I think whomever said if you paid people even the NMW national-minimum-wage-rates , the viability of shows would change significantly, and that is true. Harry mentioned he paid petrol and subsistence, perhaps if there were clarification if that includes van/car hire and overnight accommodation for those travelling longer distances, (though perhaps he’s not had that to deal with yet). It appears that the exhibitors for Harrys show are local, for David at Railex that isn’t the case. When I did Railex from the east midlands, he had accommodation+van hire+fuel for me, and 3 x petrol for my operators whom are (literally) spread across the country. Again my team doesn’t take the piss with requesting expenses, in effect rounding down fuel and not charging a mileage rate. For example if one of my operators charged using annual mileage HMRC 40p/mile rate, there would be an extra £94 for him alone, rather than £20 for fuel. If I were to charge at the cheaper annual mileage rate at HMRC/25p rate for my three oppos you’d still be looking at around £160 that we don’t actually currently ask for. I use the HMRC rate as reasonable if you’re going to give all exhibitors the same T&C’s. https://www.gov.mileage-and-fuel-allowances
The above of course doesn’t take into account travel time, set up, exhibition appearance, and break down, travel home, which are all show ‘duties’. If exhibitors charged NMW for that, only those with the deepest pockets could pay, but likely wouldn’t.

Albion Yard. No photoshop, this is what the exhibition visitor got to see.

Albion Yard. No photoshop, this is what the exhibition visitor got to see.

I’ve been asked by some exhibition managers to attend with either Albion Yard, or Bawdsey. Often I get a where are you from? and then a discussion in my hearing that this one will do, he doesn’t have far to come, and then an offer to attend a lower league show. I’m always polite but they often take a step back when I say they likely can’t afford us. This is because we aren’t a charity, and as mentioned in para one, there are very different quality shows across the exhibition circuit. I don’t want to be treking around with a layout to shows I wouldn’t attend as a visitor, arranging leave is a problem too for two of us who work in the aviation industry, not everyone has weekends free. And no, I’m not going to use local enthusiasts to the show to operate my train set, unless I personally know and trust them. That’s part of the enjoyment of a show for the exhibitor, taking a layout and team out, it is part social too. The team is a key part of the layout, they know how it operates, and can assist with repairs in the event of failures, and can engage the visitor, knowing about the layout and what it represents, rather than saying ‘dunno, its not mine’. The team if its a good one help with efficient set up and break down, that helps the organiser too making the show run with less hassle.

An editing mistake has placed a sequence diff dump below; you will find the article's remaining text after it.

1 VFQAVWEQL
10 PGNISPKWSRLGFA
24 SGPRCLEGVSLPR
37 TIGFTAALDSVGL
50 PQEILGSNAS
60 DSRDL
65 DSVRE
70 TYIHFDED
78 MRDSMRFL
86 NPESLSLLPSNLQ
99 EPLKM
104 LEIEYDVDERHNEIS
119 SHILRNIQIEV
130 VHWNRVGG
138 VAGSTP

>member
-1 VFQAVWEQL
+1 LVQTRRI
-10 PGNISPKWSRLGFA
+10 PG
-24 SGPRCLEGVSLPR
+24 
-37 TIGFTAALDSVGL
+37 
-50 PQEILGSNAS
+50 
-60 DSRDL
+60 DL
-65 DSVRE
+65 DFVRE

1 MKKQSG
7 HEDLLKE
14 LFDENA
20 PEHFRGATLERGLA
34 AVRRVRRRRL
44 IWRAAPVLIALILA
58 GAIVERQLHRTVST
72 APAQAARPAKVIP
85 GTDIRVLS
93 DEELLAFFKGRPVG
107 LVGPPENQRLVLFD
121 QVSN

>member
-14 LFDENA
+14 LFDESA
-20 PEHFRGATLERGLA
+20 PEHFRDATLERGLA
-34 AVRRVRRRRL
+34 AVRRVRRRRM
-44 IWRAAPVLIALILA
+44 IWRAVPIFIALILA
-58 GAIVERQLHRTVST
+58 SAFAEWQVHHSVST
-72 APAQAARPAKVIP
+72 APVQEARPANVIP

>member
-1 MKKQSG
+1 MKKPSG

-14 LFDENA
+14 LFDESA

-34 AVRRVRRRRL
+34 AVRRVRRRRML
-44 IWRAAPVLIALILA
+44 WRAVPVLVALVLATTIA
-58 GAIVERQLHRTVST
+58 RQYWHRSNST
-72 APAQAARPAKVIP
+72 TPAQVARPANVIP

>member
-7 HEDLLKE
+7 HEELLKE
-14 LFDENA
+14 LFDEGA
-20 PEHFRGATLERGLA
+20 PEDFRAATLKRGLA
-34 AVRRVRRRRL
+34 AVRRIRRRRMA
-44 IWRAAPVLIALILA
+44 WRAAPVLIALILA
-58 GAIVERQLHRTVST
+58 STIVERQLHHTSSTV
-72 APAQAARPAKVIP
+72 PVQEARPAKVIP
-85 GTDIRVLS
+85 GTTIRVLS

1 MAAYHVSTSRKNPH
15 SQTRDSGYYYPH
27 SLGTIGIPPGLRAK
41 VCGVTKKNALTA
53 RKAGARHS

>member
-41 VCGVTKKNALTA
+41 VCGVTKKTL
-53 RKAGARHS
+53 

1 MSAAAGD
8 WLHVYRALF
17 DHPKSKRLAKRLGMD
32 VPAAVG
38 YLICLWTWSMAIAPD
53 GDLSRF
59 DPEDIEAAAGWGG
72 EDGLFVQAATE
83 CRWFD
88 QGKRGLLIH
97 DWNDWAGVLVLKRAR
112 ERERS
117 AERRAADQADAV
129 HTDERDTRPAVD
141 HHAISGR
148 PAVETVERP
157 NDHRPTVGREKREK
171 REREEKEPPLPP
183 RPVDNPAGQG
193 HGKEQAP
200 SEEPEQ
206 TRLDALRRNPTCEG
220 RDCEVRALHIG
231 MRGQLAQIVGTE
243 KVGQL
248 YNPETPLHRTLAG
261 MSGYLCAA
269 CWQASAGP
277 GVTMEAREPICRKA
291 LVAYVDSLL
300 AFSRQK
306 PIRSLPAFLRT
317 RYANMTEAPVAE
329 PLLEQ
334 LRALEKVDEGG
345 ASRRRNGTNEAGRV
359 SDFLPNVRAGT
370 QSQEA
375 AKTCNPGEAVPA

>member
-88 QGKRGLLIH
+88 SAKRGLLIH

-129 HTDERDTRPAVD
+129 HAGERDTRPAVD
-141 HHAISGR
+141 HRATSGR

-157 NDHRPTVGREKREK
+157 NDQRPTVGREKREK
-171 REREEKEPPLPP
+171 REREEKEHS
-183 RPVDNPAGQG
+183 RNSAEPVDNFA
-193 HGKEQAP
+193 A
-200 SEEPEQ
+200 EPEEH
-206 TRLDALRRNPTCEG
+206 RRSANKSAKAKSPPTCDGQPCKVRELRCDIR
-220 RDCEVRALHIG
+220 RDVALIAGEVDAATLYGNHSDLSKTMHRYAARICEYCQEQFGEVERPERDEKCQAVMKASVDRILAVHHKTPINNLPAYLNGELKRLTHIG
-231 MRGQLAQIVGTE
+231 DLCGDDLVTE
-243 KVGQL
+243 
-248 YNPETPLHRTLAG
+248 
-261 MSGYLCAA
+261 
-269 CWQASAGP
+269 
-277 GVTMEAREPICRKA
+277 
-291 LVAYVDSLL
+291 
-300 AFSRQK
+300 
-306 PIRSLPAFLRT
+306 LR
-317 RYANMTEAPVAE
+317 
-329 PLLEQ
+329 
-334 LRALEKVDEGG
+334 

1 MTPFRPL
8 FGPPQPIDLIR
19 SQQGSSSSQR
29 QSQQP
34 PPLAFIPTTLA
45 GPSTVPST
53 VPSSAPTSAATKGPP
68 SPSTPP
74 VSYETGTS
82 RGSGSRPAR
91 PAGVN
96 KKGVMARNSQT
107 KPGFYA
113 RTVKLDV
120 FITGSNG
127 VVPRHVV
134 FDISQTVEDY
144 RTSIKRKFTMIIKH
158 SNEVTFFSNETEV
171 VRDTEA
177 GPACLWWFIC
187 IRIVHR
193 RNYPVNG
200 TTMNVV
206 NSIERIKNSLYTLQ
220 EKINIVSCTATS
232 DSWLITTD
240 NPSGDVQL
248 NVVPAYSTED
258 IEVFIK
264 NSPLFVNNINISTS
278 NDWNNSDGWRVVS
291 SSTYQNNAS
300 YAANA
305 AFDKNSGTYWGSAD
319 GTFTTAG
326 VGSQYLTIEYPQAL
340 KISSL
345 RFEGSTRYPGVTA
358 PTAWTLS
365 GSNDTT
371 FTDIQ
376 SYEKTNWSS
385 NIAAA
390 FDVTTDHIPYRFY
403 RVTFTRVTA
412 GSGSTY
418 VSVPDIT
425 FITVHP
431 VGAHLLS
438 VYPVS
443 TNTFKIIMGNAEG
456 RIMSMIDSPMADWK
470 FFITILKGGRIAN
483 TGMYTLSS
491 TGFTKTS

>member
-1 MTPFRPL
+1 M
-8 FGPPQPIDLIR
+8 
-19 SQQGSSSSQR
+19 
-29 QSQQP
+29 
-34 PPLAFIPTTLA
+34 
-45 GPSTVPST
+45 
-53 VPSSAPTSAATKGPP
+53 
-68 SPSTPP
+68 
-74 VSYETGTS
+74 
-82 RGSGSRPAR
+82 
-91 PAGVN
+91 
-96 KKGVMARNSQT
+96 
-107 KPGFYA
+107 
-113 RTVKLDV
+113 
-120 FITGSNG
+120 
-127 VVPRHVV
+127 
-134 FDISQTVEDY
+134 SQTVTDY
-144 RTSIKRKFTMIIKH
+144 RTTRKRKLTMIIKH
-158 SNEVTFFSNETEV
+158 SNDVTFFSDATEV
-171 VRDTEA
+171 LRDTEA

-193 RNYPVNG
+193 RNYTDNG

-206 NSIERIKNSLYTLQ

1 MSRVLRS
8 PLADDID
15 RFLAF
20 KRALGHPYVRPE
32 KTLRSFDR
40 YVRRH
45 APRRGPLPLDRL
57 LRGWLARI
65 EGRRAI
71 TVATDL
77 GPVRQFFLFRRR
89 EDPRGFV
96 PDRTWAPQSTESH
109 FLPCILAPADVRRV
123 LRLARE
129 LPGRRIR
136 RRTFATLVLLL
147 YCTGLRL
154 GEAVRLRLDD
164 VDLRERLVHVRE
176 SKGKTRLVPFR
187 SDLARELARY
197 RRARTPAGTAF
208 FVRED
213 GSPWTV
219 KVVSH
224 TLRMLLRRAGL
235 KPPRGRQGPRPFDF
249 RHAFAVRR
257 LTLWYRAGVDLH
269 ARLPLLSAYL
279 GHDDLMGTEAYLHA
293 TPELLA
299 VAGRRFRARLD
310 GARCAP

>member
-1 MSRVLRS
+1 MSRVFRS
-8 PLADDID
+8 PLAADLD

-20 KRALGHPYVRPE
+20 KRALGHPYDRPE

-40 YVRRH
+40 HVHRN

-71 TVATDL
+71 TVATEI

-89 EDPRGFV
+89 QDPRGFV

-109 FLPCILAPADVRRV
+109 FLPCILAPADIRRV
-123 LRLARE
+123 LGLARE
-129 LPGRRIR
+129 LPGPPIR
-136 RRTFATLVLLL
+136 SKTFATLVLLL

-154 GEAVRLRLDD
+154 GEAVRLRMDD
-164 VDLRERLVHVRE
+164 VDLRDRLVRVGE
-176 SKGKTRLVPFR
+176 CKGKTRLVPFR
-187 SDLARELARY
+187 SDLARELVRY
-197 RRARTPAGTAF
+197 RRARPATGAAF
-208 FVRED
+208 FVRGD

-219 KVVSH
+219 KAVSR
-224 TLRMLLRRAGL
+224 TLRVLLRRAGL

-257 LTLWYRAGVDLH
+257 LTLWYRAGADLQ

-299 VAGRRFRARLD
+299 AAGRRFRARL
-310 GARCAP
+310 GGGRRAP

A question perhaps to be asked is for a commercial show, why shouldn’t exhibitors get better T&C’s than they do now?, a nominal appearance fee for example, the same for any layout regardless of size, to acknowledge the effort the owner/team has made. It has to be the same, to prevent the ‘size’ argument kicking off, ladies, look away now. If its for a club/society which puts something back into the hobby then I, and others may take a different view regarding full expenses and ‘appearance fees’. Even though a club/soc. exhibition is providing capital/funds for their organisation, that helps sustain and grow the hobby. For example it means there is a club that a newbie of any age can join and progress in the hobby from. That doesn’t detract from a commercial show bringing people in too, or giving them direction to progress in, but even allowing for charitable donations etc, a commercial show is there to make profit for the organiser to put in their pocket. The commercial show needs the clubs/exhibitors who provide the layouts (with whatever T&C’s), to have a show. Without those layouts the commercial organiser would have to make or buy in layouts and staff, to actually have a show. I have no problem with commercial shows at all, but I don’t work for my employer for free whom are making a profit, why should an exhibitor provide their effort without payment from a commercial organiser?